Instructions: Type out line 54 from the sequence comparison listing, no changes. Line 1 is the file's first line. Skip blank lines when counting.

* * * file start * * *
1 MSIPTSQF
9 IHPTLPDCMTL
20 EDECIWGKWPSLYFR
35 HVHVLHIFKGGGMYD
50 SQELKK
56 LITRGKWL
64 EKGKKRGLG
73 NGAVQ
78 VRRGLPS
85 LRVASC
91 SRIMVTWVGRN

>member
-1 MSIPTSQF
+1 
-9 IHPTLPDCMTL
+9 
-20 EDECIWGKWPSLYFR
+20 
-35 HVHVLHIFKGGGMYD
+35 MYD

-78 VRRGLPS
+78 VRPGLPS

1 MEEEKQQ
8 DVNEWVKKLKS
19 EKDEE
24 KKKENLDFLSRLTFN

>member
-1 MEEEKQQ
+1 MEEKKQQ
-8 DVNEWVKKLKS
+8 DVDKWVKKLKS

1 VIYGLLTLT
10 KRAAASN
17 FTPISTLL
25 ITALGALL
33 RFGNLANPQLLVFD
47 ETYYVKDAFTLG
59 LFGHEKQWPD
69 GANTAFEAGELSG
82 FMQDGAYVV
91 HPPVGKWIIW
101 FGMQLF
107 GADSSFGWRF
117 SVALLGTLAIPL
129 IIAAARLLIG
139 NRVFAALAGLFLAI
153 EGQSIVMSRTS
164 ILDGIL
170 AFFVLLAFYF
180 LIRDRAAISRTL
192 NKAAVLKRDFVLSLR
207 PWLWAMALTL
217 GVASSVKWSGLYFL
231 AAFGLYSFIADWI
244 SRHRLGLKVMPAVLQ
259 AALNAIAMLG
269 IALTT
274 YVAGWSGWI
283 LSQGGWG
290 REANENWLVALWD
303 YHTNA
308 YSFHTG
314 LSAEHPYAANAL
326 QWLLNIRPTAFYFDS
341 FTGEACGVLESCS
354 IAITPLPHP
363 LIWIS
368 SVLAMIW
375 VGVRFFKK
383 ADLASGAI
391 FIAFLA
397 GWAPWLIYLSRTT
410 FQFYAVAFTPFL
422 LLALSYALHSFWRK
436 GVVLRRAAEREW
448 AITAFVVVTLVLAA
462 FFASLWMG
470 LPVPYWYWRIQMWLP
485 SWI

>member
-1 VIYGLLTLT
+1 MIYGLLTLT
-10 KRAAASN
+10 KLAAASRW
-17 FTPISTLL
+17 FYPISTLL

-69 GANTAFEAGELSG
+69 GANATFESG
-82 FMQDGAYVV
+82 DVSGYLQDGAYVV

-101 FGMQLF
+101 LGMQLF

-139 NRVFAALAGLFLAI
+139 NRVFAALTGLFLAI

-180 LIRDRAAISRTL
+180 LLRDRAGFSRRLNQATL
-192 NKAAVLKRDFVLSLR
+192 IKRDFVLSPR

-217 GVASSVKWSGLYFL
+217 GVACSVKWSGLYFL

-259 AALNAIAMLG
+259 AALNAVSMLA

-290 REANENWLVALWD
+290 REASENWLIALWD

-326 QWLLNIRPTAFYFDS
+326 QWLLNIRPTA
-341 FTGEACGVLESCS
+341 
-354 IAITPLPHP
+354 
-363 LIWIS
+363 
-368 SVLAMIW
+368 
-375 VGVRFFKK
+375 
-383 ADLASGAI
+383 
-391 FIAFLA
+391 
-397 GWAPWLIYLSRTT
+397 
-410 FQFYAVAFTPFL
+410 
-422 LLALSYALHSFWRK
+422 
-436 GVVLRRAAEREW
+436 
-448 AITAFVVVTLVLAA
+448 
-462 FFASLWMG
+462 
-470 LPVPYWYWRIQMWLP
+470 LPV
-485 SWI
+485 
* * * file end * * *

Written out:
231 AAFGLYSFIADWI